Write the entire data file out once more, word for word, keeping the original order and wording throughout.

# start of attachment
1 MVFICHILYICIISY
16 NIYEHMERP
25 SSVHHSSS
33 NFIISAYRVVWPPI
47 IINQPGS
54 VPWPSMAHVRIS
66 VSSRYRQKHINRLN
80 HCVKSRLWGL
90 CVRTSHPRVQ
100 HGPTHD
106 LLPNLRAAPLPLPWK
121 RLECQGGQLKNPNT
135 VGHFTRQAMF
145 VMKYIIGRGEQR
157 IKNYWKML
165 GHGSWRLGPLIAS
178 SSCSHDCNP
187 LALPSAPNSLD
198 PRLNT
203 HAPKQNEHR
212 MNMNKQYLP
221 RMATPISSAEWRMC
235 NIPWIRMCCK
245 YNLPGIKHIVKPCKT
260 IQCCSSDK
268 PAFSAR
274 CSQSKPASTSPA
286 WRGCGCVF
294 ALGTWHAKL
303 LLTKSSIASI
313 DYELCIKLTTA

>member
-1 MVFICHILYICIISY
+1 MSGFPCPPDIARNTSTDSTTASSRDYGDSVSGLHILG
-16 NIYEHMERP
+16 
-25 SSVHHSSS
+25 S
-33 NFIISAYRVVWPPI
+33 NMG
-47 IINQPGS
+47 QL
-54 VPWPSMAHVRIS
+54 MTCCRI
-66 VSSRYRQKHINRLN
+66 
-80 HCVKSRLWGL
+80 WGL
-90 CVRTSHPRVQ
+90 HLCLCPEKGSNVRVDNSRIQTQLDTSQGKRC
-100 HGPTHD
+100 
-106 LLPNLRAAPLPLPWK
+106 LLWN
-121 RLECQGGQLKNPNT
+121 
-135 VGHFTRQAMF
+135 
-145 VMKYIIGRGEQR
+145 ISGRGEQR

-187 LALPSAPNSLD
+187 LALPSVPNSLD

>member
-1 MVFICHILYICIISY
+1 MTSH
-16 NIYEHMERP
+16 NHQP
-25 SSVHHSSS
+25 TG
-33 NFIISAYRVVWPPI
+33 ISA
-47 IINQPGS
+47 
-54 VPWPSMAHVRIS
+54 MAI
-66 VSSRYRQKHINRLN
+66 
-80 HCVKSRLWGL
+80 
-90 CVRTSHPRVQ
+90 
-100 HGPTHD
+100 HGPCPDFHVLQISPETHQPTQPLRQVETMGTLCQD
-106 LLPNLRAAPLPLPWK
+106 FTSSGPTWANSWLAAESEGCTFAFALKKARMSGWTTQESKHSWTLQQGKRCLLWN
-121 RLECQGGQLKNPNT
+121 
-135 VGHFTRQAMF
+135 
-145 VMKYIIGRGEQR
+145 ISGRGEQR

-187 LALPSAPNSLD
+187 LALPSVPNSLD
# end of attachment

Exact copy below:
1 MVFICHILYICIISY
16 NIYEHMERP
25 SSVHHSSS
33 NFIISAYRVVWPPI
47 IINQPGS
54 VPWPSMAHVRIS
66 VSSRYRQKHINRLN
80 HCVKSRLWGL
90 CVRTSHPRVQ
100 HGPTHD
106 LLPNLRAAPLPLPWK
121 RLECQGGQLKNPNT
135 VGHFTRQAMF
145 VMKYIIGRGEQR
157 IKNYWKML
165 GHGSWRLGPLIAS
178 SSCSHDCNP
187 LALPSAPNSLD
198 PRLNT
203 HAPKQNEHR
212 MNMNKQYLP
221 RMATPISSAEWRMC
235 NIPWIRMCCK
245 YNLPGIKHIVKPCKT
260 IQCCSSDK
268 PAFSAR
274 CSQSKPASTSPA
286 WRGCGCVF
294 ALGTWHAKL
303 LLTKSSIASI
313 DYELCIKLTTA

>member
-1 MVFICHILYICIISY
+1 MSGFPCPPDIARNTSTDSTTASSRDYGDSVSGLHILG
-16 NIYEHMERP
+16 
-25 SSVHHSSS
+25 S
-33 NFIISAYRVVWPPI
+33 NMG
-47 IINQPGS
+47 QL
-54 VPWPSMAHVRIS
+54 MTCCRI
-66 VSSRYRQKHINRLN
+66 
-80 HCVKSRLWGL
+80 WGL
-90 CVRTSHPRVQ
+90 HLCLCPEKGSNVRVDNSRIQTQLDTSQGKRC
-100 HGPTHD
+100 
-106 LLPNLRAAPLPLPWK
+106 LLWN
-121 RLECQGGQLKNPNT
+121 
-135 VGHFTRQAMF
+135 
-145 VMKYIIGRGEQR
+145 ISGRGEQR

-187 LALPSAPNSLD
+187 LALPSVPNSLD

>member
-1 MVFICHILYICIISY
+1 MTSH
-16 NIYEHMERP
+16 NHQP
-25 SSVHHSSS
+25 TG
-33 NFIISAYRVVWPPI
+33 ISA
-47 IINQPGS
+47 
-54 VPWPSMAHVRIS
+54 MAI
-66 VSSRYRQKHINRLN
+66 
-80 HCVKSRLWGL
+80 
-90 CVRTSHPRVQ
+90 
-100 HGPTHD
+100 HGPCPDFHVLQISPETHQPTQPLRQVETMGTLCQD
-106 LLPNLRAAPLPLPWK
+106 FTSSGPTWANSWLAAESEGCTFAFALKKARMSGWTTQESKHSWTLQQGKRCLLWN
-121 RLECQGGQLKNPNT
+121 
-135 VGHFTRQAMF
+135 
-145 VMKYIIGRGEQR
+145 ISGRGEQR

-187 LALPSAPNSLD
+187 LALPSVPNSLD